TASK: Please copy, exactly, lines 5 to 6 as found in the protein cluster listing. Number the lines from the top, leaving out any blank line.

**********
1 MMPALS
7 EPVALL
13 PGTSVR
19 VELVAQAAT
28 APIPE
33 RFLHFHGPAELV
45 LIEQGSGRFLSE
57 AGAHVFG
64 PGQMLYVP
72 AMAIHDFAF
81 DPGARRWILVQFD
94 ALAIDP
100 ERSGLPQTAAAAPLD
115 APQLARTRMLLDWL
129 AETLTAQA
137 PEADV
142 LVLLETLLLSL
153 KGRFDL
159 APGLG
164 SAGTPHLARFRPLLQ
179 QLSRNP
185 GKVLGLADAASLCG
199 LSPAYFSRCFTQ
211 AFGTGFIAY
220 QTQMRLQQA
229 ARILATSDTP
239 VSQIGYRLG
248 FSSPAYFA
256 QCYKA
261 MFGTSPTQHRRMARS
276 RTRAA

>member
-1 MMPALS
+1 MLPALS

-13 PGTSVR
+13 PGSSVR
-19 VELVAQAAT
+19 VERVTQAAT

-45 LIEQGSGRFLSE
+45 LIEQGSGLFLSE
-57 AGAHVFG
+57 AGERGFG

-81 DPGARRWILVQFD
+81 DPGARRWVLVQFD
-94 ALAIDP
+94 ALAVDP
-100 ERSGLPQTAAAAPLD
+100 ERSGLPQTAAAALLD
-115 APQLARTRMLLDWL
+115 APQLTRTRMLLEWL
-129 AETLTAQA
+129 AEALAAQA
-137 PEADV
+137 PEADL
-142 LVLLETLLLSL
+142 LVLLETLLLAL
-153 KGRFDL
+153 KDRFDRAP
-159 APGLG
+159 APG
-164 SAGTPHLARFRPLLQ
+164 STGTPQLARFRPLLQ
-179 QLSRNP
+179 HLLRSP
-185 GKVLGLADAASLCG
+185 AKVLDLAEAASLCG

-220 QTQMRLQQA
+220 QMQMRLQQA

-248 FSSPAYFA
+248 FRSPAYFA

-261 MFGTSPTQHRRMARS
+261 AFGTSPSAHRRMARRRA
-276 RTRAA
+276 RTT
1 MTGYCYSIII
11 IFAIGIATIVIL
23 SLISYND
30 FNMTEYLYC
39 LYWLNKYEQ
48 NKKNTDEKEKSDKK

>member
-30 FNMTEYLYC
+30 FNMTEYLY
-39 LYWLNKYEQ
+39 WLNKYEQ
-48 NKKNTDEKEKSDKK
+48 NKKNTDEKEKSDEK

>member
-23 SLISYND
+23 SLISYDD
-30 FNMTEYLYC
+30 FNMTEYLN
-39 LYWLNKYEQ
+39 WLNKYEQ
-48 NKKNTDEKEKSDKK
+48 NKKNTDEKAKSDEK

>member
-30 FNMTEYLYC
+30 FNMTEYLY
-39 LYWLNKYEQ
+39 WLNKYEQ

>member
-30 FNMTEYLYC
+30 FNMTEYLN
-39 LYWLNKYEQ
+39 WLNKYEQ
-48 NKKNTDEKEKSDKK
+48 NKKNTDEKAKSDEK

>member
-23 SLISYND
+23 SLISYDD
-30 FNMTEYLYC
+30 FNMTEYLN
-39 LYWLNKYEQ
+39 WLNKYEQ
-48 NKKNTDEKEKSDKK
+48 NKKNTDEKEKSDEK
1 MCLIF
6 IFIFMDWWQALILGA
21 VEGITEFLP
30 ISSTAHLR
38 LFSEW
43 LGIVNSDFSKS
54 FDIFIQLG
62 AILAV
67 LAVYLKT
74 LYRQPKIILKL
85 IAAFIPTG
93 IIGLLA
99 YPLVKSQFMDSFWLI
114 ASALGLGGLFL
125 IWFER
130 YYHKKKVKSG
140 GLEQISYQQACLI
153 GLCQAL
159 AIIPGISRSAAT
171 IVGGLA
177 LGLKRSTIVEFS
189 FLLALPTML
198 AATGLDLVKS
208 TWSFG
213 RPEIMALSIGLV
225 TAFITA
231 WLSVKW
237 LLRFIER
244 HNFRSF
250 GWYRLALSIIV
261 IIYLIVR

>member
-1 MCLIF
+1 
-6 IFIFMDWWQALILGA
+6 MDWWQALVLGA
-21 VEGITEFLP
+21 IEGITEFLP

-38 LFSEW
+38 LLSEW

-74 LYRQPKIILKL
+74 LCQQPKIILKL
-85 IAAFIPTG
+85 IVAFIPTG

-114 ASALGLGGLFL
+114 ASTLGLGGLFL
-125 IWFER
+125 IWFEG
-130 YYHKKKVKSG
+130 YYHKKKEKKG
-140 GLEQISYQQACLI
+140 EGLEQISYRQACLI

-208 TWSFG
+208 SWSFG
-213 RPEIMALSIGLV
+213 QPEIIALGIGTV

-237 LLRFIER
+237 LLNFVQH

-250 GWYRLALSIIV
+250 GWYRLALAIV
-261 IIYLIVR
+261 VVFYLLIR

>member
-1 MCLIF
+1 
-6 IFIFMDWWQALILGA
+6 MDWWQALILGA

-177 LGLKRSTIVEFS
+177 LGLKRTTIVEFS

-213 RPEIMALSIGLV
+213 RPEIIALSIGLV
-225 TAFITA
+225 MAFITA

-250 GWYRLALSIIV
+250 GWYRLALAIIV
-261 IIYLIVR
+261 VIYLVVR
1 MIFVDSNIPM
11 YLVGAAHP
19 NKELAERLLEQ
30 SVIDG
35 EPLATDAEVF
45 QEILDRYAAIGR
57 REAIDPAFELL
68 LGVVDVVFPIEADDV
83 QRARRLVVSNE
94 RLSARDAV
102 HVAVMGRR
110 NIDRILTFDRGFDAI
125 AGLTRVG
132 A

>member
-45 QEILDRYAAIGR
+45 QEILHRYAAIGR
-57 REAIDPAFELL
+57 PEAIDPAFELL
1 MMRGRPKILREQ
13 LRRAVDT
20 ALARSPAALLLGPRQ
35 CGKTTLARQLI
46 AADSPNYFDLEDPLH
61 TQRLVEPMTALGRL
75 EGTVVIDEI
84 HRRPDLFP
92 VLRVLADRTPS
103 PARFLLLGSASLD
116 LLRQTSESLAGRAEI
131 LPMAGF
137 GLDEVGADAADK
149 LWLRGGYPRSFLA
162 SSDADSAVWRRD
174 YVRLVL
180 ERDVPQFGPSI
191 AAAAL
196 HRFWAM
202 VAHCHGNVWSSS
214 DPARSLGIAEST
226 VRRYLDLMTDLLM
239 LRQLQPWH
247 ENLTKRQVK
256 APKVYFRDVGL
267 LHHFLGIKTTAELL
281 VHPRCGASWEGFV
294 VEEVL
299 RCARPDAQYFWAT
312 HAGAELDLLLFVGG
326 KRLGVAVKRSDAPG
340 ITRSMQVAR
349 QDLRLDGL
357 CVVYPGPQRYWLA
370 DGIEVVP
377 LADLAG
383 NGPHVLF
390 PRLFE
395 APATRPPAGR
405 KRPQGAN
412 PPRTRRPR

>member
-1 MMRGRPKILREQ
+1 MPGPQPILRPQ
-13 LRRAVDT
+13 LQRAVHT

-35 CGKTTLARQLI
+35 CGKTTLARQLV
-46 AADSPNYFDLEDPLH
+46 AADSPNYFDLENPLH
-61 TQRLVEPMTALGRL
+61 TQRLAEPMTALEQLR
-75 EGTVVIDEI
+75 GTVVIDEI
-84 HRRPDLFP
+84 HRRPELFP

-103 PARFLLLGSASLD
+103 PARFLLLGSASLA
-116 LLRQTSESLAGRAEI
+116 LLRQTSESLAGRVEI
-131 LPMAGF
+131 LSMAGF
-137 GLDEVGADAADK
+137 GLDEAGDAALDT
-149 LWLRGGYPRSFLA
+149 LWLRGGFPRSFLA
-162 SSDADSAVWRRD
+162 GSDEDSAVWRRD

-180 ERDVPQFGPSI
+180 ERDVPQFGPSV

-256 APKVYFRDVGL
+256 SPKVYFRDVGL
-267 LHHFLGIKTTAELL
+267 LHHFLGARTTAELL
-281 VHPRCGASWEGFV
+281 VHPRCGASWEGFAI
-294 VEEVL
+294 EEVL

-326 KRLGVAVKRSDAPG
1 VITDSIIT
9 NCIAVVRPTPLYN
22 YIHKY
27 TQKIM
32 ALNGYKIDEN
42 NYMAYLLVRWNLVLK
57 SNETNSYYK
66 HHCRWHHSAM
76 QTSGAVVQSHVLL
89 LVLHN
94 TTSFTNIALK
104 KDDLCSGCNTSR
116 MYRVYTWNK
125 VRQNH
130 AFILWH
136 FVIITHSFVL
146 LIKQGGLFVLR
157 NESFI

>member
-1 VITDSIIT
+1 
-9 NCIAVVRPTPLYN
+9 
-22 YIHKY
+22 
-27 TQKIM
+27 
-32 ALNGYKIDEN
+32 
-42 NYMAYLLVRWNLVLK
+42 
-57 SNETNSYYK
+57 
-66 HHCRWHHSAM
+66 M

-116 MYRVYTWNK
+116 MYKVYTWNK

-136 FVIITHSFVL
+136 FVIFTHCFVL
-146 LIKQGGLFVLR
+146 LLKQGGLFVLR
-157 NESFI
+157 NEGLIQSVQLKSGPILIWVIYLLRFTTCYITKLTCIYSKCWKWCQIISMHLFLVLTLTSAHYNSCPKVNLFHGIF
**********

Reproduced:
28 APIPE
33 RFLHFHGPAELV